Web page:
RE: more MOPs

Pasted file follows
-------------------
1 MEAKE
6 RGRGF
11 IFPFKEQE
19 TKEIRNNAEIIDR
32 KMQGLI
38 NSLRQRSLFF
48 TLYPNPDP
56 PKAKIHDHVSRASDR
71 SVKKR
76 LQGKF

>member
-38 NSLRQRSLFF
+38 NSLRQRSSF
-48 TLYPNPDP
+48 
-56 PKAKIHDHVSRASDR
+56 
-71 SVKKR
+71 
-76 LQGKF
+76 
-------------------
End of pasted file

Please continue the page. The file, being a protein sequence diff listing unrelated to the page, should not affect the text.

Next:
> No, I think: > > data - context = RDBMS > > where the meta data and the data are separated (and the meta > data is static) Separated how? Both the meta and the data are in the same system. > Is there not obvious context between the <name> elements in > the following > XML? [doc snipped] > We have: > Invoice>BillingAddress>Contact>name = Bill Payor > Invoice>ShipToAddress>Receiver>name = Joe Receiver > Invoice>PurchasedBy>name = John Purchaser The same sorts of navigations can be performed in a relational database that support PK-FK explicit definitions. The only difference is that in XML such navigation paths are fixed (by hierarchy of structure), whereas in a relationa database there is no 'head' node. > If I gave you the data: Diana, you would not know what it means, and > therefore could not interpret how to process it, but if I gave you: > > Owen>Wife>name = Diana then you have the context you need to > process the > data, because it is now *information* If I only spoke Swahili, I wouldn't have a clue. You're assuming that the receiver (let's assume it's not me) possesses the contextual backround of an English speaker. Even within the English language, there are ambiguities. Take this example: <Measurement> <length type="in.">36</length> <width type="in.">36</width> </Measure> Here you might assume that "in." is an abbreviation for "inches". But now comes along: <Measurement> <length type="out.">42</length> <width type="in.">69</width> </Measure> Whoops! It turned out that (maybe) "in." referred to the "inner" dimension of the thing being measured! The units of measure are evidently implicit (and what are they, hmmm?). These sorts of ambiguities arise everywhere. You can make assumptions about the meaning of metatags, but there will be many situations where such assumptions are based on, at best, educated guesses. > > Do not confuse data model (logical) with data base > (physical), which I think > may be the disconnect. I'm sorry, but reread the definition I gave previously: both sources I based it on included the word "physical" in the description. Check technopedia.com and foldoc.org. I'll grant you that there are various interpretations of the term "data model". There's the conceptual (or user's data model) that for the case of XML would be described by the Infoset. But the more proper definition refers to a physical representation of data. >So many people use XML for transfer, > and then shred > or CLOB it into their existing *data* bases, without regard > to the fact that > the XML *could* be formatted in such as way > (logical=physical) as to require > minimal translation, if the format was more information rich, and less > transfer brief. But often the physical model that's useful for XML documents is not useful to the application. Are you suggesting that databased applications should conform their internal data structures to the underlying relational databases? > I guess I will go on to say that Objects (and object > technology in general) > has hit a wall, or has failed us. I would say it has its limits. I'm on record as saying the data model should be seperated from the processing model, and that objects convolute the two, and therefore make internal data manipulation and translation more complex than is necessary. XML and XML schemas (small s) have some potential to address such concerns, or at least be sympathetic to them. > I say this because we are > still trying to > define things (like processable code) a-priori, without regard to the > behaviour that someone later might wish. You'll find a lot of agreement here that such is a problem with object-orientation.
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